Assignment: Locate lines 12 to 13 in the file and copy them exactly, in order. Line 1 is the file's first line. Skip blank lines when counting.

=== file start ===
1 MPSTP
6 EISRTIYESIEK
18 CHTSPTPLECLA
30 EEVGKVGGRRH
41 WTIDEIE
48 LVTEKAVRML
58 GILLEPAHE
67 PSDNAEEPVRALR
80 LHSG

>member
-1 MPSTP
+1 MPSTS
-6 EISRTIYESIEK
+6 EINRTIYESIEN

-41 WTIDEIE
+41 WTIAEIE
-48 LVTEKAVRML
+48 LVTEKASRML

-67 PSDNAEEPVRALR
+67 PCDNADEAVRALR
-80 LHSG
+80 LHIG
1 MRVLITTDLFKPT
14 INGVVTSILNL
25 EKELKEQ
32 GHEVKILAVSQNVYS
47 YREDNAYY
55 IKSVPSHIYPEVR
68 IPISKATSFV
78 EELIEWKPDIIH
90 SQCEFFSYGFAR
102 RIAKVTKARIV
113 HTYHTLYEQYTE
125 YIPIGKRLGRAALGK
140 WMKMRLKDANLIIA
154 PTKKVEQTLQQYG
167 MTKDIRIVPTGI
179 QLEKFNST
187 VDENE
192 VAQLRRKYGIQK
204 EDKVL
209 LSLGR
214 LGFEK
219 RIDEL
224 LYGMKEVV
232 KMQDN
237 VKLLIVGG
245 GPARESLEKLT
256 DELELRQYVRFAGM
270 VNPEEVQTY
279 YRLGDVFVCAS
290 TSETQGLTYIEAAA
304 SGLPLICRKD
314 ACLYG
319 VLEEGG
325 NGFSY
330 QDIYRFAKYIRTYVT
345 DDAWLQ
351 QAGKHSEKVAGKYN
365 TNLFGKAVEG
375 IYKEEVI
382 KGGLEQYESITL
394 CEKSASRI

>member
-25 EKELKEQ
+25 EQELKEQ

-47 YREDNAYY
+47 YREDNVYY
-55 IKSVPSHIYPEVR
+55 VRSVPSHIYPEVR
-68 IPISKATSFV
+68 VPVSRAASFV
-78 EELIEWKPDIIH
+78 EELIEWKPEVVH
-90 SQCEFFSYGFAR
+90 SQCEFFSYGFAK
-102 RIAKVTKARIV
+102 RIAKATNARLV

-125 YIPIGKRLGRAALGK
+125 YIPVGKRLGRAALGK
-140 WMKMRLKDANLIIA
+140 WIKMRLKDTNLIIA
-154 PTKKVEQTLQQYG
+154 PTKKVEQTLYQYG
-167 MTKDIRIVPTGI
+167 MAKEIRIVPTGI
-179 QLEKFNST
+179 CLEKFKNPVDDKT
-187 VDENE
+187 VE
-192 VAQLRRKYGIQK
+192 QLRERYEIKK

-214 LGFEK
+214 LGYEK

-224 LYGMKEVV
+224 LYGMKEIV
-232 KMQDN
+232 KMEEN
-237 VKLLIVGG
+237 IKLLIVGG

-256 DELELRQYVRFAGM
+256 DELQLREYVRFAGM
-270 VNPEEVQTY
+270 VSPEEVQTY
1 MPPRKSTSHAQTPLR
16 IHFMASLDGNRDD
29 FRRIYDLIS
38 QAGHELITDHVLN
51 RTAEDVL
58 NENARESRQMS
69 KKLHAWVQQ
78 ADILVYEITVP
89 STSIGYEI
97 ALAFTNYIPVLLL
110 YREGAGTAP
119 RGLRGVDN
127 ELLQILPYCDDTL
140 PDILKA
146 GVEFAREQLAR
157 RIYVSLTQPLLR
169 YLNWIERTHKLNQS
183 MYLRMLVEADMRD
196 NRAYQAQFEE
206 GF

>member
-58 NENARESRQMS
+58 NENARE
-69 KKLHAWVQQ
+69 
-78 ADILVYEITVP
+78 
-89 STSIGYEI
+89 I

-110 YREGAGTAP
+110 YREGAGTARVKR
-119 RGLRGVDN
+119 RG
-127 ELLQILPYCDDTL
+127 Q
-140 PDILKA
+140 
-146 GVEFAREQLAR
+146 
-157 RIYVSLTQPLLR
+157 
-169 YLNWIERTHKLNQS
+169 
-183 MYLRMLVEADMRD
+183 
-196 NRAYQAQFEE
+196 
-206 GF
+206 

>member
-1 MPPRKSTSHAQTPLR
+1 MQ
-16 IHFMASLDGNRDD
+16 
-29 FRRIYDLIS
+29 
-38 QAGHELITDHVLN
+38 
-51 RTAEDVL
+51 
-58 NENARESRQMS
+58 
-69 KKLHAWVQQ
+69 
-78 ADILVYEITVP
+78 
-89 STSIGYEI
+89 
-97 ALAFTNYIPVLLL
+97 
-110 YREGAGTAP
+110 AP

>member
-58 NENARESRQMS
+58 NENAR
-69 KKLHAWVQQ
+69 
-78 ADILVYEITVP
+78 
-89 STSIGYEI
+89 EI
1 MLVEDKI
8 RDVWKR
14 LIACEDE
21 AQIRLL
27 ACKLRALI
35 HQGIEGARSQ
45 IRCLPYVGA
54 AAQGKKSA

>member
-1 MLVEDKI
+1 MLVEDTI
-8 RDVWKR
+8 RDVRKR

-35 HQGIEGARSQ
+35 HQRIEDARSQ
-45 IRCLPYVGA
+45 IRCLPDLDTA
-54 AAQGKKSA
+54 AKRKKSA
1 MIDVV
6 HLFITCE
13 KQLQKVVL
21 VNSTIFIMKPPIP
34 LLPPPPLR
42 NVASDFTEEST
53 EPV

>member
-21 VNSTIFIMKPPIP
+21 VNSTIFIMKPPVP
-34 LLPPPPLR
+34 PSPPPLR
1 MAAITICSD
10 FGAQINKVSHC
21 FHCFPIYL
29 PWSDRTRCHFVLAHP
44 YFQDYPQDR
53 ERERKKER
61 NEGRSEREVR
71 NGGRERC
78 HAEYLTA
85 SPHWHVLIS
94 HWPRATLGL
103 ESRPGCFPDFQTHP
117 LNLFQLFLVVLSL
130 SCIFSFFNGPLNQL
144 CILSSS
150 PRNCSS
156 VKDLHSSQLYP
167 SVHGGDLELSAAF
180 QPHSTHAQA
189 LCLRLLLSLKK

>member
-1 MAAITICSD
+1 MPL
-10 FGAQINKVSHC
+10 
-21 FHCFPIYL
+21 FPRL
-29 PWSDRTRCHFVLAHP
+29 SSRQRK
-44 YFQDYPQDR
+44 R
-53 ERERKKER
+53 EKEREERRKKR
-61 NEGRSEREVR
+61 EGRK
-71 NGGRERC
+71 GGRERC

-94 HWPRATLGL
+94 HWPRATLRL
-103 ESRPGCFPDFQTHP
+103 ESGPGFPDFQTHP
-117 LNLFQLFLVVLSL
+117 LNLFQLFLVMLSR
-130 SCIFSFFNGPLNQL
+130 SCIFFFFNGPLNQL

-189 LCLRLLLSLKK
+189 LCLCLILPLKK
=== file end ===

+1 MPSTS
-6 EISRTIYESIEK